By combining all these data points, the data teams produce “business intelligence, which details how many passengers are going into security and how many people have picked up their baggage,” said Bøe-Lillegraven.
“From that, you can get accurate data in real-time,” and thus, in the future, the data will be able to provide passengers with the ability to plan their arrival time prior to their flight better, by being able to see how busy the airport is and how long queue times are via the Schiphol airport app,” he added.
The airport is also currently working with Uber to allow passengers to find out how early they should arrive to their airport if they choose to put their flight number into the app.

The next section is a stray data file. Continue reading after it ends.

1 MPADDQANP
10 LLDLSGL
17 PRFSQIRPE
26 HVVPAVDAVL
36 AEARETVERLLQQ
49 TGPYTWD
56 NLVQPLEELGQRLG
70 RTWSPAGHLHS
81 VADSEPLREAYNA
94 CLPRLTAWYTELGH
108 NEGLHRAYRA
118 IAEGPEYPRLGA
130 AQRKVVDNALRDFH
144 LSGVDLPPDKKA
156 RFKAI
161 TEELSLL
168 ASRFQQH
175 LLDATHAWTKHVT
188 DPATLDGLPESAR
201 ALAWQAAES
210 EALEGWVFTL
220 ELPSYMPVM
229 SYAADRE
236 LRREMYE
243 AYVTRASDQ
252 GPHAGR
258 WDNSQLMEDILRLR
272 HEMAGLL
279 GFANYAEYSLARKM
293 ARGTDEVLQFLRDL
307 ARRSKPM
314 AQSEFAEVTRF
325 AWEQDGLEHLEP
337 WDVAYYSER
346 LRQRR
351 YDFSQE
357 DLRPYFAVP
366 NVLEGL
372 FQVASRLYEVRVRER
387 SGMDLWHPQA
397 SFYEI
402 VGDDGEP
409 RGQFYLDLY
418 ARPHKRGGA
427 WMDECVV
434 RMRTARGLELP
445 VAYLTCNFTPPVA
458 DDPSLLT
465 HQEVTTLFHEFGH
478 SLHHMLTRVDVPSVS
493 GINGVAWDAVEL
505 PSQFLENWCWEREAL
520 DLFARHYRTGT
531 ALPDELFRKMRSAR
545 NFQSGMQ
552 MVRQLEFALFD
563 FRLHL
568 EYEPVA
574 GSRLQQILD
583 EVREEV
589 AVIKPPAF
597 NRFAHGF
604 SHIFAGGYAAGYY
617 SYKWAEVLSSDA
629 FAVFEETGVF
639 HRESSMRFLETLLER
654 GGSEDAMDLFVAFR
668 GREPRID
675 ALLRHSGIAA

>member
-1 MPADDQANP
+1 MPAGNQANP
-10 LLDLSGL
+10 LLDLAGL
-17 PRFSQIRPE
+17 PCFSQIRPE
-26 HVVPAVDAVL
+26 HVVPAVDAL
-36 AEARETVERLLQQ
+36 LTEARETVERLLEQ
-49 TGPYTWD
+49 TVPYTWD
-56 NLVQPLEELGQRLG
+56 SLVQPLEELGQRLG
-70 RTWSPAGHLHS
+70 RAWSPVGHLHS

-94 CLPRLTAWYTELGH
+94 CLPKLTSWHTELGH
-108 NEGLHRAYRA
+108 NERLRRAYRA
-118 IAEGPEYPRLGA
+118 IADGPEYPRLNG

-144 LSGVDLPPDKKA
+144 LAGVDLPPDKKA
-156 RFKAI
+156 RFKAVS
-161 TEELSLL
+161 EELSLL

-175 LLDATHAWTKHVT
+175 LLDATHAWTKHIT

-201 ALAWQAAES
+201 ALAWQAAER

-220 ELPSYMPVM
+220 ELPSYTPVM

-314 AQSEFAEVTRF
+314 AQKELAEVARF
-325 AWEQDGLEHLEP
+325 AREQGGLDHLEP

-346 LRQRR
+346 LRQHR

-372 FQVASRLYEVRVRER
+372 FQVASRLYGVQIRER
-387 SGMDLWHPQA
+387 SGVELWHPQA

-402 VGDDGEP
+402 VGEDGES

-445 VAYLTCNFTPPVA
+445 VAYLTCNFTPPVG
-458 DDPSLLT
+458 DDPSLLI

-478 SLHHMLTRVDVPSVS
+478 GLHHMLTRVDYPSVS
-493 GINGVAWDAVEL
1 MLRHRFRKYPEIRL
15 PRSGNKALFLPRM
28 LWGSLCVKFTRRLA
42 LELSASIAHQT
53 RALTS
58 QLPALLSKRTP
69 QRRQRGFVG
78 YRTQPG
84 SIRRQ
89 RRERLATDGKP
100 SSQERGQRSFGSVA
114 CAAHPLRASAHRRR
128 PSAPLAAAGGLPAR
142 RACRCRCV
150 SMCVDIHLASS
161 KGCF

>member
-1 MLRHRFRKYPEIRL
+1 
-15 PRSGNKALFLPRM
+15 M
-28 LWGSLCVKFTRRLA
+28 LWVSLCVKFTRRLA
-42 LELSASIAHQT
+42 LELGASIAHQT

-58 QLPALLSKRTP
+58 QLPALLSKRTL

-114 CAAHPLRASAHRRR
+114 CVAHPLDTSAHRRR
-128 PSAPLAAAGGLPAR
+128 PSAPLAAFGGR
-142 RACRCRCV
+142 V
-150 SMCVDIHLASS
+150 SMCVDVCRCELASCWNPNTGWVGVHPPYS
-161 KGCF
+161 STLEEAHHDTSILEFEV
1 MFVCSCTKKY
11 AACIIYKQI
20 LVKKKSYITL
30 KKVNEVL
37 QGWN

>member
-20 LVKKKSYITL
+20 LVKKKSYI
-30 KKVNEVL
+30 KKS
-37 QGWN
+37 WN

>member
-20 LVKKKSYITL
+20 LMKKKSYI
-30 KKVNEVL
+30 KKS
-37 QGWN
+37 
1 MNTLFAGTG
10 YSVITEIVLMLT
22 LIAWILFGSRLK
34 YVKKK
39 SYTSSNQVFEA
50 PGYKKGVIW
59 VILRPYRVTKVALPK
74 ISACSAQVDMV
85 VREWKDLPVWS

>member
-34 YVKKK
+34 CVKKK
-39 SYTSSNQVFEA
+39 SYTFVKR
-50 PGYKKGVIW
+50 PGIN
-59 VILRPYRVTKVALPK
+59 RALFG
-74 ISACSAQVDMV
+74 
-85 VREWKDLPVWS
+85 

During Covid-19, it also had a heat map app within the airport, which tracked mobile devices that were on the app and allowed people to avoid busy areas.
In plane sight
During the quiet period of Covid-19 lockdowns, the data strategy team focussed primarily on tracking plane data.
When Bøe-Lillegraven first started at Schiphol, he learned that the airport didn’t have any real-time data on the activity happening with the movements of cargo, catering or baggage trucks around the planes.
“So, we installed 3D camera detectors and started doing live video feeds on everything that goes on around the plane.”
After the team manually annotated what each truck looked like, the information was then fed into an algorithm which could then recognise each truck on camera and keep track of it.
This took three years and has since helped people working in operations quickly realise why a plane might be delayed so that they are able to intervene more efficiently.